Fluoroquinolones May Up Risk of PTCS, a Rare But Serious Condition

Patients who experience symptoms of raised intracranial pressure should seek medical attention
Patients who experience symptoms of raised intracranial pressure should seek medical attention

Findings from a nested case-control study published in Neurology suggest a higher risk of pseudotumor cerebri syndrome (PTCS) with oral fluoroquinolones

While ciprofloxacin and levofloxacin have been tied to PTCS in case reports, large epidemiologic studies have not quantified this risk. "Given that approximately 260 million oral antibiotics are prescribed in the United States with an estimated 10%–15% being [fluoroquinolones], we sought to undertake a pharmacoepidemiologic study to quantify this risk," researchers from the British Columbia Children's Hospital, Vancouver, Canada stated in their paper.

For this study, the researchers examined data from the LifeLink Database for cases with ICD-9-CM code for benign intracranial hypertension (BIH) as well as an MRI or CT scan and a lumbar puncture within 15 or 30 days of the BIH code. Ten controls were chosen for each case through density-based sampling. 

Patients who received a prescription for a fluoroquinolone within 15 or 30 days of the diagnosis were considered current users. The authors also evaluated 30- and 60-day risk periods for the sensitivity analysis. Adjusted rate ratios (RR) were calculated from a conditional logistic regression model.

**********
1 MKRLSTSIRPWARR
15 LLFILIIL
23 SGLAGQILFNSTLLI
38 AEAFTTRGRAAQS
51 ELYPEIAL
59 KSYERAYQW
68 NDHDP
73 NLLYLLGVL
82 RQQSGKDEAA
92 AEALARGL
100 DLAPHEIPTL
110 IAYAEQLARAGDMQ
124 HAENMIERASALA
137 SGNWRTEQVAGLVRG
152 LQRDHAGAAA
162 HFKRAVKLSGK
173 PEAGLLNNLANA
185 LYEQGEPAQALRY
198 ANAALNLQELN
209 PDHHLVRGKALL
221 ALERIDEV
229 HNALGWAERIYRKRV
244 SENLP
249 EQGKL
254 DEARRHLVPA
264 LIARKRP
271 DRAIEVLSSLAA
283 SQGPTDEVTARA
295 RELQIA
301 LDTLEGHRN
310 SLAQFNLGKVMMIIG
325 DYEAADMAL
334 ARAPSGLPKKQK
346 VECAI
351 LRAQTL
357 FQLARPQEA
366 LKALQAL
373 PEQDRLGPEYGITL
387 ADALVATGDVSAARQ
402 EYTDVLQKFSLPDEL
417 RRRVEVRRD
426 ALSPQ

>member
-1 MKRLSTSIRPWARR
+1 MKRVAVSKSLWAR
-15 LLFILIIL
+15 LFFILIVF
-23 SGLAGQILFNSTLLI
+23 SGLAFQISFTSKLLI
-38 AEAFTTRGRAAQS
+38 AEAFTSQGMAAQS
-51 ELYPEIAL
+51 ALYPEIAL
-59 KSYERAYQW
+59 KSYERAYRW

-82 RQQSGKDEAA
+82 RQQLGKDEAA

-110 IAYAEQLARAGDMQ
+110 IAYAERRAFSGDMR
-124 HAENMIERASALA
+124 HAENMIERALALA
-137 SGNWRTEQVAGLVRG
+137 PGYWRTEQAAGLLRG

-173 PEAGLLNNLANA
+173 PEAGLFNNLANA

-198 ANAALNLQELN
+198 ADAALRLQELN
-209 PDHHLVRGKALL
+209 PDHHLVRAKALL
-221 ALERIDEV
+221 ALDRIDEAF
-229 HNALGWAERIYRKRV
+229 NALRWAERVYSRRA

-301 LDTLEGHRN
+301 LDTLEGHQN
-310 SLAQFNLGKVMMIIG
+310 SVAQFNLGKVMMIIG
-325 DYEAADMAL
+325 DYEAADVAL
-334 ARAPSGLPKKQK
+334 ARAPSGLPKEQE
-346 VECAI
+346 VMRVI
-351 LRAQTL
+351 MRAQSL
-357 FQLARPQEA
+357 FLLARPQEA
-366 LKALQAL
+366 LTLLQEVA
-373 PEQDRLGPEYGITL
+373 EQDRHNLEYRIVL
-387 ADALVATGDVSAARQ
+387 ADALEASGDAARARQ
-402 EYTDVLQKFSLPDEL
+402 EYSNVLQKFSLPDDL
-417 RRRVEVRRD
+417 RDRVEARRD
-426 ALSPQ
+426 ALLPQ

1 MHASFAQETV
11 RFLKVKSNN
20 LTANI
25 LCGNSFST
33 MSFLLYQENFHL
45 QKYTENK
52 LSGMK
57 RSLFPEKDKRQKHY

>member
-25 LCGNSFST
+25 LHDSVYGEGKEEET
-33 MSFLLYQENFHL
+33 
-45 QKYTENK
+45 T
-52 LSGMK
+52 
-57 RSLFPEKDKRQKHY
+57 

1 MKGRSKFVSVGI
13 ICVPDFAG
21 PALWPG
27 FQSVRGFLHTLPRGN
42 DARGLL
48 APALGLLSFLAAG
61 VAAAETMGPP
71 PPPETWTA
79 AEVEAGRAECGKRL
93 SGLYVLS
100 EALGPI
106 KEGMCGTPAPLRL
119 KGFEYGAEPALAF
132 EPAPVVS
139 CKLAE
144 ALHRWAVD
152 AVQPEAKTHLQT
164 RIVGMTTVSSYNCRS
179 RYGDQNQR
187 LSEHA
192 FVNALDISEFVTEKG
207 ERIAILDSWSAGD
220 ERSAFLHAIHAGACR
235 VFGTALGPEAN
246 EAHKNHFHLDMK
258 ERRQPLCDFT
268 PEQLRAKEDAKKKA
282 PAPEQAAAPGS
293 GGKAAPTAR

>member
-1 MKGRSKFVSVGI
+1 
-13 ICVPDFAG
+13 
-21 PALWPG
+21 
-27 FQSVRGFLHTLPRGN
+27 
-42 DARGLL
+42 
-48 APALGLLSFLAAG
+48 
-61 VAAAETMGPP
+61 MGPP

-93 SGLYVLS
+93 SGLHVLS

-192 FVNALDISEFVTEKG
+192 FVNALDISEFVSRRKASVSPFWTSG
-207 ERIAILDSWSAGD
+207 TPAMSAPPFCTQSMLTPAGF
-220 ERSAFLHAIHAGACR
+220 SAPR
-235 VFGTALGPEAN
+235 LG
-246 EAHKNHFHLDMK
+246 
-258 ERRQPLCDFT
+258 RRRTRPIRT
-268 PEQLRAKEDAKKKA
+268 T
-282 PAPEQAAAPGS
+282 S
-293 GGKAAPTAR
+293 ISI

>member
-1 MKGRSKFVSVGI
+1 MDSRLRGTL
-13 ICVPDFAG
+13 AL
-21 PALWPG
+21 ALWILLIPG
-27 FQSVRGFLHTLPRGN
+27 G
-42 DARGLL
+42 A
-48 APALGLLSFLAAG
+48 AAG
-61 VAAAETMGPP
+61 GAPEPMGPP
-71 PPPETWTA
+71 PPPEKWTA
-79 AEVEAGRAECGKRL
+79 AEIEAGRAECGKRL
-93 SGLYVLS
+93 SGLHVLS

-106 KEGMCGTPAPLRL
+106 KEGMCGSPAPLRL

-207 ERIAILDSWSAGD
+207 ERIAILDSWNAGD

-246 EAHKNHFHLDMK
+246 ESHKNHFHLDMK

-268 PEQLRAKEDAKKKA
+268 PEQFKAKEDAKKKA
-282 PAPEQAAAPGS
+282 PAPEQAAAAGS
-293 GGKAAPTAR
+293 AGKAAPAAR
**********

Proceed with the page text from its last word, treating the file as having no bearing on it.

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Of the total cohort (n=6,110,723), there were 339 cases of PTSC and 3,390 controls. The adjusted RR for current fluoroquinolone users was 5.67 (95% CI: 2.72–11.83) for the 15-day period and 4.15 (95% CI: 2.29–7.50) for the 30-day period. The risk also increased with current use of tetracycline antibiotics as seen with RRs of 2.68 (95% CI: 0.89–8.11) and 3.64 (95% CI: 1.67–7.91) for the 15- and 30-day risk periods, respectively.

The researchers noted that while PTCS is rare, "patients who experience symptoms of raised intracranial pressure including headaches, tinnitus, and double vision while taking fluoroquinolones should seek medical attention."

For more information visit neurology.org.